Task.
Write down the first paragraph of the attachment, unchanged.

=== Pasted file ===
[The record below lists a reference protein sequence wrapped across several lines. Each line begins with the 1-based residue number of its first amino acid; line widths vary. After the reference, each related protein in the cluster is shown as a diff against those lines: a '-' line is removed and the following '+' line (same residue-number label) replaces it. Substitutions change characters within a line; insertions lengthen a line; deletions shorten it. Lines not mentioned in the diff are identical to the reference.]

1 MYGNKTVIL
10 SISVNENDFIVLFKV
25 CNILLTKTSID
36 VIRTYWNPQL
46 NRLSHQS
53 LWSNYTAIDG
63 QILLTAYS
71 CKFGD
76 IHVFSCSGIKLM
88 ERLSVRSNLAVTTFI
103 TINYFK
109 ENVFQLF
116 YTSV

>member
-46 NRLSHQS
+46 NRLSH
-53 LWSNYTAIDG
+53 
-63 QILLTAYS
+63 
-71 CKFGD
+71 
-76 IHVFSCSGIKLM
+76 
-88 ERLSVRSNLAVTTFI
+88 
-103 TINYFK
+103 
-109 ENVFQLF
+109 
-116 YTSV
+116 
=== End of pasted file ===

[The record below lists a reference protein sequence wrapped across several lines. Each line begins with the 1-based residue number of its first amino acid; line widths vary. After the reference, each related protein in the cluster is shown as a diff against those lines: a '-' line is removed and the following '+' line (same residue-number label) replaces it. Substitutions change characters within a line; insertions lengthen a line; deletions shorten it. Lines not mentioned in the diff are identical to the reference.]